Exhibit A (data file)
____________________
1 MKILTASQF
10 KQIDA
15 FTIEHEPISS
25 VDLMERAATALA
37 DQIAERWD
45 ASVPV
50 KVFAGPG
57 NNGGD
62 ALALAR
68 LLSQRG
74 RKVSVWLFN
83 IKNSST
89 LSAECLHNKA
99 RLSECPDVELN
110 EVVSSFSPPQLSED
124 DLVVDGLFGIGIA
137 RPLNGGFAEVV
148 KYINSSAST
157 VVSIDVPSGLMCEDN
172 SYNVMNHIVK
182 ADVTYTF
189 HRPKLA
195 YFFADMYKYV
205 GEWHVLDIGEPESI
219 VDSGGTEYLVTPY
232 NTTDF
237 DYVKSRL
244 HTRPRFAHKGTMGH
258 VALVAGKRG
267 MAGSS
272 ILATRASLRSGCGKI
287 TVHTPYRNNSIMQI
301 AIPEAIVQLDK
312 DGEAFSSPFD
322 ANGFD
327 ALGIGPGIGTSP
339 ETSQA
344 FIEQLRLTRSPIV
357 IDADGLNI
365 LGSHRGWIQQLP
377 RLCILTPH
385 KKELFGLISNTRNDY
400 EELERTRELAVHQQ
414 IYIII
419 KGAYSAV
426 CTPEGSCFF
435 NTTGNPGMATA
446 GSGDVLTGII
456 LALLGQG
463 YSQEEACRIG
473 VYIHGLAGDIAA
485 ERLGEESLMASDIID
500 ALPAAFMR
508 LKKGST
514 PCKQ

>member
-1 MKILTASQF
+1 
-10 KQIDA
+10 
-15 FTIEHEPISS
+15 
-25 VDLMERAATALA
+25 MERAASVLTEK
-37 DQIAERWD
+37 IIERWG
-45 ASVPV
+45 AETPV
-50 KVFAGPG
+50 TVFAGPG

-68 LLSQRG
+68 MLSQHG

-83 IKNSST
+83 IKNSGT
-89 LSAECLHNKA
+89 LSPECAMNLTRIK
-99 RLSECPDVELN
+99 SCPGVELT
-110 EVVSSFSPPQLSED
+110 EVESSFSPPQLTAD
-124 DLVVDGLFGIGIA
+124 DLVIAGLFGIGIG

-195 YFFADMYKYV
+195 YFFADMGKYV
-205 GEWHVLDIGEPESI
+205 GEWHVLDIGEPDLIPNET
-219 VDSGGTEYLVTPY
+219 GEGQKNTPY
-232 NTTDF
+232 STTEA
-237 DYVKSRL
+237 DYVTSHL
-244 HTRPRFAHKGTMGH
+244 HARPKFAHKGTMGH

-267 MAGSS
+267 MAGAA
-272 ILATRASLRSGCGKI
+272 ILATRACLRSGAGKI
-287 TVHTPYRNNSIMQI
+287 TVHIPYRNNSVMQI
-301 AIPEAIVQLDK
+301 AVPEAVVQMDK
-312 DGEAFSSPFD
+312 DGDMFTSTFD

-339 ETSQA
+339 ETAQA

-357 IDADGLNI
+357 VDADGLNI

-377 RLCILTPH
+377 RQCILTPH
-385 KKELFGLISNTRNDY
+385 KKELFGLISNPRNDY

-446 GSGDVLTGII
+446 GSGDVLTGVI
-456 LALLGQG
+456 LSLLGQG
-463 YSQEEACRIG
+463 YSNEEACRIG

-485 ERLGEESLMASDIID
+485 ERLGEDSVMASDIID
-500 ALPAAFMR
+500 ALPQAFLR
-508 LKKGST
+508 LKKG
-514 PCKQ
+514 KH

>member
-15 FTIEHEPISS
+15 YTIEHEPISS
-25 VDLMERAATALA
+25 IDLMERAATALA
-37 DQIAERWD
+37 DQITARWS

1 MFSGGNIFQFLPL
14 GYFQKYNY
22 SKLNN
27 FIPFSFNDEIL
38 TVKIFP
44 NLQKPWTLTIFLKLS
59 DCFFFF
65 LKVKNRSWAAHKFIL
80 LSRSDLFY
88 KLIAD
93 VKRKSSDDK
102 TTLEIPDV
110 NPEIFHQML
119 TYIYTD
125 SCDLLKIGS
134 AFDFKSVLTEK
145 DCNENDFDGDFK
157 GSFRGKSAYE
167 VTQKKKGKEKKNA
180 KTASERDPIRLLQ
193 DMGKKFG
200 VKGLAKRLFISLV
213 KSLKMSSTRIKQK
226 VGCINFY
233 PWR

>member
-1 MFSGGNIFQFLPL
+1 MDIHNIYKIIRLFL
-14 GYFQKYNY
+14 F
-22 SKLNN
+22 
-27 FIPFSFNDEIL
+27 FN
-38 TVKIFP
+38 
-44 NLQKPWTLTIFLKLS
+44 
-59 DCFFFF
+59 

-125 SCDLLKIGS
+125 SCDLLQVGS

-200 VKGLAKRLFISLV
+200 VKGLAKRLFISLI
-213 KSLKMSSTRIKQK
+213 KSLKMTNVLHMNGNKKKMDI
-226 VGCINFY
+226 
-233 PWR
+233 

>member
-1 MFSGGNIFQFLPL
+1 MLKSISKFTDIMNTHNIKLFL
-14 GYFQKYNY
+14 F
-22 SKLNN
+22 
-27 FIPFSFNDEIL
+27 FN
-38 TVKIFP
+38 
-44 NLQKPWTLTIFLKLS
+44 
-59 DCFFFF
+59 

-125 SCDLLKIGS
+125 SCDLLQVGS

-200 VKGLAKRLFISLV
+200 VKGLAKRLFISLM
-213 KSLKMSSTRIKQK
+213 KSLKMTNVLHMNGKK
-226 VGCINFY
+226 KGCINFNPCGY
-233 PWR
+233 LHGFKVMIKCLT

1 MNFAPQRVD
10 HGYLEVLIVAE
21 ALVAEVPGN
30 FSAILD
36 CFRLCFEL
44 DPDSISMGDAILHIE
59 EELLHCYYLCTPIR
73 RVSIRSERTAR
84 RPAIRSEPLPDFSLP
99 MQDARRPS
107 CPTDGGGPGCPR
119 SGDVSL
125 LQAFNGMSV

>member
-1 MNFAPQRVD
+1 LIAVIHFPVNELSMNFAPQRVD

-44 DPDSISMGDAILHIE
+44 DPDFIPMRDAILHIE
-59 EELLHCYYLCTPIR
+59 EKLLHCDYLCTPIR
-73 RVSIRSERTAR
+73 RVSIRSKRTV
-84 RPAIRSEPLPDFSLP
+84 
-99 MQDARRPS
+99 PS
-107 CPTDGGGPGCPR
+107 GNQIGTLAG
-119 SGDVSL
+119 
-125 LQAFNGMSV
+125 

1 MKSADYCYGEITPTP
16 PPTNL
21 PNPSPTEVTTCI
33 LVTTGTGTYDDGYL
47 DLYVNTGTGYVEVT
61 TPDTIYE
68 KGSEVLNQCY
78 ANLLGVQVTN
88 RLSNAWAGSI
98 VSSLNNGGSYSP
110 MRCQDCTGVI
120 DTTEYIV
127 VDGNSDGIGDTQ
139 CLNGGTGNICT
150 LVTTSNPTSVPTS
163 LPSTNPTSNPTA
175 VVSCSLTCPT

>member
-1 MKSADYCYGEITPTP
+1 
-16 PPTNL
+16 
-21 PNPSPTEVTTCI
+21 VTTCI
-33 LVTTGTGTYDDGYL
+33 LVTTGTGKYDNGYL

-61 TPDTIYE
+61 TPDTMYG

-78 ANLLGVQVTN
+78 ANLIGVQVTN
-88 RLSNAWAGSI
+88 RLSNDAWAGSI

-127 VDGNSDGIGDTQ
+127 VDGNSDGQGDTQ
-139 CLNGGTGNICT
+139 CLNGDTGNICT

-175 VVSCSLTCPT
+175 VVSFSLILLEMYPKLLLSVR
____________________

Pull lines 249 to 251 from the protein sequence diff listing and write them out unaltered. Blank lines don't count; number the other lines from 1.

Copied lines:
88 RLSNAWAGSI
98 VSSLNNGGSYSP
110 MRCQDCTGVI